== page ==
Still reading through the text but it looks like its a big win for the USA and the Copenhagen Accord. My overwhelming feeling reading it is that it is simultaneously modest, promising and promising too much!
Fmr UN Climate Chief, Yvo de Boer’s answer to CDM reform: don’t let the UN near it!
Some quotes from a recent side-event in Cancun (from point carbon today):
Speaking at an event hosted by the International Emissions Trading Association (Ieta) in Cancun, former UN climate chief Yvo de Boer said the body is better suited for setting overarching climate goals.
“The thing the UNFCCC is most useful for is agreement on an international level of ambition – it is not a forum for implementation,” he said Thursday.
He added that questions about how emission rights or permits are allocated and generate revenue “is a matter for national and regional governments to deal with”.
De Boer spoke on a panel with Ieta president Henry Derwent, a former UN climate negotiator for the UK, on the current state of negotiations.
Derwent added that the UNFCCC doesn’t have the expertise to handle the technical and operational aspects of a global emissions trading system.
“A much greater level of administration and detail at the UNFCCC (would be needed) than it currently has,” he said.
De Boer said that the UN as a whole needs to undergo system-wide reform in order to focus on a global “green growth agenda”.
“It struck me, especially with my job in the UN, that we are really handicapped,” he said. “There is not really a coherent body or system in the UN to respond to climate change.”
He added that agencies like the UN Development Programme and World Bank currently play climate change roles “that cannot be distinguished”.
“We need to create a new body with a responsibility for sustainable development and green growth,” he said, noting that the body could pull together relevant sector agencies.
On prospects for the outcome of the climate talks currently underway in Cancun, de Boer said he hopes negotiators will be able to adopt the text on long-term cooperative action (LCA).
“What we need to see is the adoption of the LCA text that is currently on the table in a modified form and a decision to push some of the issues on the text forward,” he said.
Such issues could include the details on a proposed body that would oversee a climate aid “green fund”, and a “mumble on the future of the Kyoto protocol”. He said a decision on the future of the legally-binding climate treaty cannot be reached in Cancun, as it runs the risk of “ruining the process”.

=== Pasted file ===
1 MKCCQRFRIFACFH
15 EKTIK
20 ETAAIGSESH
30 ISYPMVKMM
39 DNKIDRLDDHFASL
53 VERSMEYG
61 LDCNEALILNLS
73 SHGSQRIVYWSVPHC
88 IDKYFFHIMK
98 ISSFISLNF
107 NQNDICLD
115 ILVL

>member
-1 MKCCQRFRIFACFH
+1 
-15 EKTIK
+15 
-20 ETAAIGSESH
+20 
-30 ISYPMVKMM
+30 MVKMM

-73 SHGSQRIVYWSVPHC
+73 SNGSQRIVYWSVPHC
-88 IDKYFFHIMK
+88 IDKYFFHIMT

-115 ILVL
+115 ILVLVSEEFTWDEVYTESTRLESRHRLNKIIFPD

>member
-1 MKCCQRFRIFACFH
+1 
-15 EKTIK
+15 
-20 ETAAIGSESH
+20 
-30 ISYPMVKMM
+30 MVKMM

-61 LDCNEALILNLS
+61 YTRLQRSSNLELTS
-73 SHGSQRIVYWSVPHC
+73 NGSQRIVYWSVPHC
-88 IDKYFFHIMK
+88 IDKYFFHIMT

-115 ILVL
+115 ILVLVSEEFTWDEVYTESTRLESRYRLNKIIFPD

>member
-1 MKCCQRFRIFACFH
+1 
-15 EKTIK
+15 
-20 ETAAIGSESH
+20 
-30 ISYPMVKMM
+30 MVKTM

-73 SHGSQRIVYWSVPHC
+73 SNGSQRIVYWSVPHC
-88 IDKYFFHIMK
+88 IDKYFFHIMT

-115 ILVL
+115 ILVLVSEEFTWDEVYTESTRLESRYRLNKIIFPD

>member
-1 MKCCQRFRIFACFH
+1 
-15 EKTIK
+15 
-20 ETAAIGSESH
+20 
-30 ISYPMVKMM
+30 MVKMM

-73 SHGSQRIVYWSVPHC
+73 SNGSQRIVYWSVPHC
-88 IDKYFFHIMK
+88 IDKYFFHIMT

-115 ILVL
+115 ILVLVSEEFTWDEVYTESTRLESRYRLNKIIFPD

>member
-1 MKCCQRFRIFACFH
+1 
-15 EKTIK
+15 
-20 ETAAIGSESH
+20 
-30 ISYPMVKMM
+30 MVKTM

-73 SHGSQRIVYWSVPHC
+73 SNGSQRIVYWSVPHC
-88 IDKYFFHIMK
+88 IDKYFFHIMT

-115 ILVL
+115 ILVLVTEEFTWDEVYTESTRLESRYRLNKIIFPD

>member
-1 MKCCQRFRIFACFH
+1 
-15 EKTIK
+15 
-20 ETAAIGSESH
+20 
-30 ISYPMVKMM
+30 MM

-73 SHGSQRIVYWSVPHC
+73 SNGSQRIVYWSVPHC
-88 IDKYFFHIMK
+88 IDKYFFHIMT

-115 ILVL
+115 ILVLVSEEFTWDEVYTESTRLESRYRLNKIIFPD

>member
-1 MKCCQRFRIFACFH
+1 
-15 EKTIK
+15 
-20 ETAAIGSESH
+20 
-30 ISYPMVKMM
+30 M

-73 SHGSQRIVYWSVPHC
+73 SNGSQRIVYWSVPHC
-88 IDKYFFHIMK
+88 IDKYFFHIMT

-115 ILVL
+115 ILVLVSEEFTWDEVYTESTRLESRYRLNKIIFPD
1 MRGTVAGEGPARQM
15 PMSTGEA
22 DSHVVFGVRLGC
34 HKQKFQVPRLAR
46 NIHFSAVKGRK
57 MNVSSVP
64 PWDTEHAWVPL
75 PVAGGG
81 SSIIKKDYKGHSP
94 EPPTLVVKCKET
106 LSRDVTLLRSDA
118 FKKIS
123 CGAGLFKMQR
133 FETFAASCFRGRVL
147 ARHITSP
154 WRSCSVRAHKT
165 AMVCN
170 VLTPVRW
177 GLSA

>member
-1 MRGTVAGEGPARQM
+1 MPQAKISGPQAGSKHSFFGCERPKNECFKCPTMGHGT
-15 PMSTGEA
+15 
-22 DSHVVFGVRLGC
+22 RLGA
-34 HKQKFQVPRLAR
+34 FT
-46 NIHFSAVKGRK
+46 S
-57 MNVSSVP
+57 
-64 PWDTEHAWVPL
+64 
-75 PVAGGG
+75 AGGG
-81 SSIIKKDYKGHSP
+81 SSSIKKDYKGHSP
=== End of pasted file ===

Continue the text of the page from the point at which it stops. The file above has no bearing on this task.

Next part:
So, according to the Hindu – my new favourite news source – it seems as if the plan B will be some more text with more details about finance and adaptation architecture.
“Time is running out, and we still have much work ahead of us,” said Mexican Foreign Minister Patricia Espinosa, who is chairing the Cancun summit. But she added, “A broad and balanced package of decisions is indeed within our grasp.” Chairs of various working groups reported a “consensus” on initiatives that would help poor countries adapt to climate change, and “convergence” on the creation of a global climate fund to channel money from wealthy to poor countries. Deals were less certain on protecting forests and improving technology cooperation.
That’s disappointing. But it kind of reflects the bear minimum expectations that people had going in, I guess.
I’ve also seem some claims – probably unreliable – that there may be some more details on an MRV compromise which come out. How momentus that is will depend very much on the level of detail.
Prior to the Cancun talks, there was a lot of focus on the future of the CDM. In particular, about how the mechanism can be reformed to help a) deliver more private sector money into developing countries to reduce emissions in exchange for carbon offset credits, and b) to develop methodologies that can spread the benefits of the CDM around more geographical space (at the moment most of the money goes to China, India and Brazil!). Now, those countries still need it, and there is in fact an argument that those are the best places for the money to go in terms of aiding low carbon development that will change the emissions trajectories of these nations. However, if the mechanism is supposed to help deliver funds to poorer countries to aid development, then there is argument that more should go to Africa and others.
And there’s the rub, for the problem with the CDM for me is that people keep second guessing the mechanism’s true purpose. For some, it’s meant to be about lowering abatement costs through the emissions offsets it generates for developed countries with emissions targets. For others, its meant to be a source of funding to aid with the development of low carbon infrastructures in developing countries. For yet others, it’s meant to deliver technology transfer. For yet others, it’s meant to drive sustainble development and growth itself in poor countries.